New England southward and westward.
Flowers: growing in racemes on slender axillary peduncles. Calyx: of five almost separate sepals. Corolla: of five nearly equal petals, two of which are dotted with reddish purple at the base. Stamens: ten; anthers, irregular, blackish and often imperfect. Pods: long; hairy. Leaves: pinnate; divided into six to nine narrowly oblong leaflets tipped with a little point at the top and having a club-shaped gland at the base of the petiole. Stem: four to ten feet high; smooth.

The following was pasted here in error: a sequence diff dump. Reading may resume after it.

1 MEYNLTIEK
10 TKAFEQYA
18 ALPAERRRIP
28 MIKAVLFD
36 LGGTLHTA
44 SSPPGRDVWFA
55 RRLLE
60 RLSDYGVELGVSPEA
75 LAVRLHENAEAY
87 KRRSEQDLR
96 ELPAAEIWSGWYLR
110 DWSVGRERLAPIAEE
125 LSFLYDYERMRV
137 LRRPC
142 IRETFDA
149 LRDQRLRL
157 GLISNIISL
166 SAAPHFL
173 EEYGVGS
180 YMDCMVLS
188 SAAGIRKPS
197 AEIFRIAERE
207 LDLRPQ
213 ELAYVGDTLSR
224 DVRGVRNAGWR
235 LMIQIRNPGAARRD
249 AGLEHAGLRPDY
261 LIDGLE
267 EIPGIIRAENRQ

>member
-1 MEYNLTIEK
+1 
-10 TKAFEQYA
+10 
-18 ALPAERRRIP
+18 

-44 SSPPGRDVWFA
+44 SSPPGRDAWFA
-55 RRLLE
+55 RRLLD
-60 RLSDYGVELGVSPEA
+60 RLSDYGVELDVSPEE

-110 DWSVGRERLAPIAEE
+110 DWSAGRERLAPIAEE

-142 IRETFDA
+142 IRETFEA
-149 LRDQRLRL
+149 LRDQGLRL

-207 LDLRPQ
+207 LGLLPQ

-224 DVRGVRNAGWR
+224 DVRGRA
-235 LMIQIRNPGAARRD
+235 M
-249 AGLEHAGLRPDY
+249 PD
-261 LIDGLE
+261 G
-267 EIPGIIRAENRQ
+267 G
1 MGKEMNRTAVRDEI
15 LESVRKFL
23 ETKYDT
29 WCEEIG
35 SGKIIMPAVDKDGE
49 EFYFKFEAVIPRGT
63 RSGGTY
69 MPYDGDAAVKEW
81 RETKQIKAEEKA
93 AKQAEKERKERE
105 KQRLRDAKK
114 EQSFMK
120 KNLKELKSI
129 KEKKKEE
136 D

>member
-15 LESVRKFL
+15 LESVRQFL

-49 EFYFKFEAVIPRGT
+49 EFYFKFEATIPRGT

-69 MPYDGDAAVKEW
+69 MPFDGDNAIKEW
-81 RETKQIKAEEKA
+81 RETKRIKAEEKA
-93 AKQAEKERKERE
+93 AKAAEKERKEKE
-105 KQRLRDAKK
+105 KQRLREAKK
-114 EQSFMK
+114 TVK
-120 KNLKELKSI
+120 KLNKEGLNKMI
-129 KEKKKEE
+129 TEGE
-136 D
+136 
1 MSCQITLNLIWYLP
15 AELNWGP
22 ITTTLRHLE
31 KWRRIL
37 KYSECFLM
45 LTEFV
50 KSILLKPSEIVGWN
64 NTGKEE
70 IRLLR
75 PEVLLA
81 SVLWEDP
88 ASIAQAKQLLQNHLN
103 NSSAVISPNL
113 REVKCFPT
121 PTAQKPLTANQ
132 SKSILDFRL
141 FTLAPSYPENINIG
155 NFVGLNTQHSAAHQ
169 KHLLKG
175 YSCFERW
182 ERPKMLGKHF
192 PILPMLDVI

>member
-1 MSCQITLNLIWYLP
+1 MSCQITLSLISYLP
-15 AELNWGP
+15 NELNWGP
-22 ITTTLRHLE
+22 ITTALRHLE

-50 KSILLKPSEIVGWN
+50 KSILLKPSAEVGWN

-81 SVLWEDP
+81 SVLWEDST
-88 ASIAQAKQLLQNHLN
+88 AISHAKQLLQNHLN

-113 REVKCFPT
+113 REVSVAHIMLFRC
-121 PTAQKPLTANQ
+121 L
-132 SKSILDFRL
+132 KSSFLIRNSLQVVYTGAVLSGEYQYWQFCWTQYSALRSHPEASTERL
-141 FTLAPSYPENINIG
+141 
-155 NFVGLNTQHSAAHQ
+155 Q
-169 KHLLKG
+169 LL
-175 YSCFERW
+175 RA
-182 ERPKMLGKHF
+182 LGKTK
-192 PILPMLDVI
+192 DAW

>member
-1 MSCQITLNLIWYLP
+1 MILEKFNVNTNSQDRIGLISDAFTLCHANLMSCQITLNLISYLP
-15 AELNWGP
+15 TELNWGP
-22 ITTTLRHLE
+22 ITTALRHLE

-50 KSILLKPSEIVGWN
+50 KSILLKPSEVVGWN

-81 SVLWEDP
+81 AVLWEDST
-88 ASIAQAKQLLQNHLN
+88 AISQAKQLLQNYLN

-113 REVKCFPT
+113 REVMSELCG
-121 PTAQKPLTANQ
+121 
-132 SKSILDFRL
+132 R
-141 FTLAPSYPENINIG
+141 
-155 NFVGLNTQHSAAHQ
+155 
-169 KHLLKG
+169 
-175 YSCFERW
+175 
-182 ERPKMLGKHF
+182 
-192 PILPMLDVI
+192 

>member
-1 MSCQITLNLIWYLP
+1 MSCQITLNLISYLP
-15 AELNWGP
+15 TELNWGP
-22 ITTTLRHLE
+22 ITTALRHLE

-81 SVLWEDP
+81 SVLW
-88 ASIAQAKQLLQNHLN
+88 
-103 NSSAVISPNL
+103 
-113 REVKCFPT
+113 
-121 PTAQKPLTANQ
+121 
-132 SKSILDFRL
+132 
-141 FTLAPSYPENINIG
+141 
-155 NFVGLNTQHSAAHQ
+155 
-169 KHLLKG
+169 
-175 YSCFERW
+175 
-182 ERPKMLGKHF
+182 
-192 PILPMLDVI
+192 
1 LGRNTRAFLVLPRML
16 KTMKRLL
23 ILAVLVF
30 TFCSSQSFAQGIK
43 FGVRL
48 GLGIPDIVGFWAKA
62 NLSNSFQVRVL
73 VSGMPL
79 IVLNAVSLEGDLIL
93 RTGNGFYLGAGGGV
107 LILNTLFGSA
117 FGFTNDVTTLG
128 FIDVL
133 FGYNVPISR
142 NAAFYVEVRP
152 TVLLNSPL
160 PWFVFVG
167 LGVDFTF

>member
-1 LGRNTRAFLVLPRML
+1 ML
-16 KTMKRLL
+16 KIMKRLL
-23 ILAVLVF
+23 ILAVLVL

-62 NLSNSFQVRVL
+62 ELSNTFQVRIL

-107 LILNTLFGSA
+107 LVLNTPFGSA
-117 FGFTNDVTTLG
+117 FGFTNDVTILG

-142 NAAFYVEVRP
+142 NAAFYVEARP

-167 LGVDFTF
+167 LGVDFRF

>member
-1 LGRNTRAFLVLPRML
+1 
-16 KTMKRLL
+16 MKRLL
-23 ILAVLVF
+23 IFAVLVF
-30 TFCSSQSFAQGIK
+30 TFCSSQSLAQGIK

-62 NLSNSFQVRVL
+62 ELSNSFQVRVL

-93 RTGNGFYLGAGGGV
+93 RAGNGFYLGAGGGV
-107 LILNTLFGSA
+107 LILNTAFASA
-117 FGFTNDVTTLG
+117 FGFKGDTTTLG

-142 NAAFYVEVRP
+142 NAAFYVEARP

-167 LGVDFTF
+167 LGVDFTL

If there are rebels among the flowers the wild senna surely is one; for it has, apparently without rhyme or reason, deserted the papilionaceous corolla of the pulse family. It is a common species in the north: and for its beauty has been cultivated in gardens. The dried leaves and pods are well known in medicine, being used for similar purposes as those for which the oriental senna is employed. Wild senna is found much more frequently in wet meadows or marshes than it is in sandy soil.<